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Adt Security Services, Inc., et al v. Lisle-Woodridge Fire Protection District


February 12, 2013


The opinion of the court was delivered by: Milton I. Shadur Senior United States District Judge


This Court has permitted two motions filed last spring against co-defendant Lisle-Woodridge Fire Protection District ("District") to lie dormant for several reasons, importantly including the changing dynamics caused by developments before both the Court of Appeals and this Court and by District's enactment of a new ordinance. This memorandum order will now briefly address those motions--one advanced by ADT Security Services, Inc. ("ADT") that it labels as seeking "partial summary judgment regarding the Commerce Clause claim" and the other advanced by all plaintiffs (who are collectively referred to for convenience as "Alarm Companies") that is labeled as seeking "summary judgment on the remaining issues in this case."

Before that is done, however, a few words are in order about the nature of those motions, both of which are self-defined as seeking "partial summary judgment" or "summary judgment" under Fed. R. Civ. P. ("Rule") 56. But in fact neither motion really seeks a judgment, as contrasted with seeking to establish the movants' entitlement to relief on one or more theories of recovery--a distinction that this Court has addressed less than a week ago in an opinion in this very case (Dkt. 458, issued on February 7).*fn1

Although this Court sometimes feels like a lone voice crying in the wilderness because of the tendency on the part of a good deal of the judiciary, as well as the bar, to view such "summary judgment" attempts in a manner not intended when Rule 56 was adopted, it continues to distinguish between issue-narrowing motions en route to reaching judgment (properly advanced under Rule 16) and true Rule 56 judgment motions addressed to entire lawsuits or discrete claims. And if others view that as a principle not worth pursuing, so be it.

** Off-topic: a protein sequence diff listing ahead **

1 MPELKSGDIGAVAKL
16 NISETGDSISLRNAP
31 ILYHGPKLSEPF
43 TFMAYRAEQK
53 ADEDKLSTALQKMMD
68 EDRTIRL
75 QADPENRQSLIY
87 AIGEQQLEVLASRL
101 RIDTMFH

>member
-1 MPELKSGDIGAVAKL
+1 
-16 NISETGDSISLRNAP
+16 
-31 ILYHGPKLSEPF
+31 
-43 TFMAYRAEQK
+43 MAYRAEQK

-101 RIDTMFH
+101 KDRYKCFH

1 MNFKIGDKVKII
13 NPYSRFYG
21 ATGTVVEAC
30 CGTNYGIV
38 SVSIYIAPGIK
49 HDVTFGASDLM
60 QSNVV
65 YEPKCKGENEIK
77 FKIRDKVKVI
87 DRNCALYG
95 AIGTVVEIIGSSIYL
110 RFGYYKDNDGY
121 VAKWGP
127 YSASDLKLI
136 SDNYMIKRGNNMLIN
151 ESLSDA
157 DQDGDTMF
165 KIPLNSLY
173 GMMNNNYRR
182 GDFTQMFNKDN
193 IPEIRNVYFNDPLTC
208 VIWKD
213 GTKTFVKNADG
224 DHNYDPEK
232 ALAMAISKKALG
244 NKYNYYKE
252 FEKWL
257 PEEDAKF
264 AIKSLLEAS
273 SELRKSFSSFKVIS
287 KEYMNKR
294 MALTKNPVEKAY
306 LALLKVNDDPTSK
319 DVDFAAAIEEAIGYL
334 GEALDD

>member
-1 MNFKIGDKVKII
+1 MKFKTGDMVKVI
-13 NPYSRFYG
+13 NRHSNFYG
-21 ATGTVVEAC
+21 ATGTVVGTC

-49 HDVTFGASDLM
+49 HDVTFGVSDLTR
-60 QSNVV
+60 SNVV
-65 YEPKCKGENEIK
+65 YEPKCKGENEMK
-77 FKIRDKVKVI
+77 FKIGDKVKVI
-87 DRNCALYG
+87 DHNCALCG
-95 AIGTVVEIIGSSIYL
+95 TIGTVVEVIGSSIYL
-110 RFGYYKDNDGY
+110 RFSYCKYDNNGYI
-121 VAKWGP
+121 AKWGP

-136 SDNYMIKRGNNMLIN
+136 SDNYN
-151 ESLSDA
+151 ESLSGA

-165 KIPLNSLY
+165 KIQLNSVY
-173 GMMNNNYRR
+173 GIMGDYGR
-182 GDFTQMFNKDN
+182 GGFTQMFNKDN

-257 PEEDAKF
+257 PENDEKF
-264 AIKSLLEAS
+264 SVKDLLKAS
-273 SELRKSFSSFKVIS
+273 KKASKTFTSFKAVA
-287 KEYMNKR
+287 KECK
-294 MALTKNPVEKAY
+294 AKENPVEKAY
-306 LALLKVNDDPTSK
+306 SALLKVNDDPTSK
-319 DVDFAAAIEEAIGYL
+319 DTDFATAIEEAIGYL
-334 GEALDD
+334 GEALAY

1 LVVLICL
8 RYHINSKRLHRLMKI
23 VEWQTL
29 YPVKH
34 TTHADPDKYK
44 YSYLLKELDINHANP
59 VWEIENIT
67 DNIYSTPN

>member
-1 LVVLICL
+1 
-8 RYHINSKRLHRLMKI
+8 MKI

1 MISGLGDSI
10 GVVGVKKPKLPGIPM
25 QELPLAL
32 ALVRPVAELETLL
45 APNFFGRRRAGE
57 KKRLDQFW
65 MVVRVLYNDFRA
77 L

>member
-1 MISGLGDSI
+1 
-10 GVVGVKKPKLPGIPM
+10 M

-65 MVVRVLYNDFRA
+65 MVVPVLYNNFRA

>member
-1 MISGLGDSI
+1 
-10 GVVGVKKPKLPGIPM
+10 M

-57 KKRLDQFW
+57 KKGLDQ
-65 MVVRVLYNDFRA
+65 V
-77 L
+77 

That said, ADT'S Commerce-Clause motion (expounded in its supporting memorandum, Dkt. 302) would appear to require little discussion. District's opposition memorandum (Dkt. 361) states accurately that its ordinance challenged by the motion was revoked and replaced by Ordinance 12-08 on July 6, 2012, and that the contemporaneous July 6 adoption of Ordinance 12-07 revoked the "Four County Area" provision of the earlier ordinance that was targeted by ADT's motion.

Under those circumstance District contends that ADT's motion seeking a declaration and injunctive relief based on the superseded ordinance should be denied as moot, and this Court finds that persuasive and so rules. If ADT believes that it still has a like basis for complaint under the new ordinance structure, it may if it wishes advance a new motion that can adopt by incorporation as much of its earlier submission as seems appropriate,*fn2 and this Court can then order District to parry that new attack in the same manner.

Now to the other motion, also supported by a memorandum of law (Dkt. 305), to which District has filed an opposition memorandum of its own (Dkt. 367). Although the Alarm Companies characterize their motion as seeking summary judgment simpliciter against District, its true nature is revealed by the Conclusion in their supporting memorandum, which shifts to speaking of "Partial Summary Judgment" and asks for a "Judgment in their favor and against the Lisle-Woodridge Fire Protection District as to Counts I, III, V, VII and VIII of plaintiffs' complaint."

As the analysis in this Court's earlier opinion in Dkt. 458 explains, those counts do not advance discrete claims in the federal sense. It is unclear precisely what relief is being sought--it would seem that District's mootness contention would have force as to injunctive relief, while some other aspects of the motion might lead to rulings on issues as a matter of law (just as some motions in limine do), while still others could point the way to appropriate jury instructions if, as and when the case goes to trial.

Under the circumstances that second motion will be denied without prejudice, particularly because the change in District's ordinances would seem likely to call for a recasting of any such motion. As with the first motion dealt with in this memorandum order, if Alarm Companies choose to refile, they are encouraged to treat any still-applicable holdovers from the original motion via incorporation by reference, rather than having to go through the task of a total rewrite.

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